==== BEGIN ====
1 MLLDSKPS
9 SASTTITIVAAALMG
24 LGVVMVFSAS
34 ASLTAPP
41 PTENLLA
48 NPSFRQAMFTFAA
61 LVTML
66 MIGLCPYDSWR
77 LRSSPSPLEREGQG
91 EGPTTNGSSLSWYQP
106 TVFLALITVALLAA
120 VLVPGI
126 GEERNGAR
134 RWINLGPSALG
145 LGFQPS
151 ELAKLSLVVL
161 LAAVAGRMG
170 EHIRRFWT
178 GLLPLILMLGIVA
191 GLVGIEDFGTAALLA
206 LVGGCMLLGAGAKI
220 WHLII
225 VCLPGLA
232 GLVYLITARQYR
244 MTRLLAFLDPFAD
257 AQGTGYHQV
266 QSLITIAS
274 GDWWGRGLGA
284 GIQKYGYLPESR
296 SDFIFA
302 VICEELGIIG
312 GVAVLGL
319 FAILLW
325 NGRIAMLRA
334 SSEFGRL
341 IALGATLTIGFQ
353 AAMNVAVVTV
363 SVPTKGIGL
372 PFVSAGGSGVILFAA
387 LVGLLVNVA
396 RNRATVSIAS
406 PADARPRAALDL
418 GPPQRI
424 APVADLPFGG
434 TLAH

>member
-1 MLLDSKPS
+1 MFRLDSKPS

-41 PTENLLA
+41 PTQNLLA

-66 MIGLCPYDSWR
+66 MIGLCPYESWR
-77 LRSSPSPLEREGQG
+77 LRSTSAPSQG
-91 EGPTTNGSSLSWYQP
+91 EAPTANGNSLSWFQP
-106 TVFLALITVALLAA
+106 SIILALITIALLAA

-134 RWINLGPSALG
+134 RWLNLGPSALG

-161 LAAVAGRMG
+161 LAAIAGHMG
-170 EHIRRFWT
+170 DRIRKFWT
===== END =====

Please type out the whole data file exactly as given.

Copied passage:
1 MLLDSKPS
9 SASTTITIVAAALMG
24 LGVVMVFSAS
34 ASLTAPP
41 PTENLLA
48 NPSFRQAMFTFAA
61 LVTML
66 MIGLCPYDSWR
77 LRSSPSPLEREGQG
91 EGPTTNGSSLSWYQP
106 TVFLALITVALLAA
120 VLVPGI
126 GEERNGAR
134 RWINLGPSALG
145 LGFQPS
151 ELAKLSLVVL
161 LAAVAGRMG
170 EHIRRFWT
178 GLLPLILMLGIVA
191 GLVGIEDFGTAALLA
206 LVGGCMLLGAGAKI
220 WHLII
225 VCLPGLA
232 GLVYLITARQYR
244 MTRLLAFLDPFAD
257 AQGTGYHQV
266 QSLITIAS
274 GDWWGRGLGA
284 GIQKYGYLPESR
296 SDFIFA
302 VICEELGIIG
312 GVAVLGL
319 FAILLW
325 NGRIAMLRA
334 SSEFGRL
341 IALGATLTIGFQ
353 AAMNVAVVTV
363 SVPTKGIGL
372 PFVSAGGSGVILFAA
387 LVGLLVNVA
396 RNRATVSIAS
406 PADARPRAALDL
418 GPPQRI
424 APVADLPFGG
434 TLAH

>member
-1 MLLDSKPS
+1 MFRLDSKPS

-41 PTENLLA
+41 PTQNLLA

-66 MIGLCPYDSWR
+66 MIGLCPYESWR
-77 LRSSPSPLEREGQG
+77 LRSTSAPSQG
-91 EGPTTNGSSLSWYQP
+91 EAPTANGNSLSWFQP
-106 TVFLALITVALLAA
+106 SIILALITIALLAA

-134 RWINLGPSALG
+134 RWLNLGPSALG

-161 LAAVAGRMG
+161 LAAIAGHMG
-170 EHIRRFWT
+170 DRIRKFWT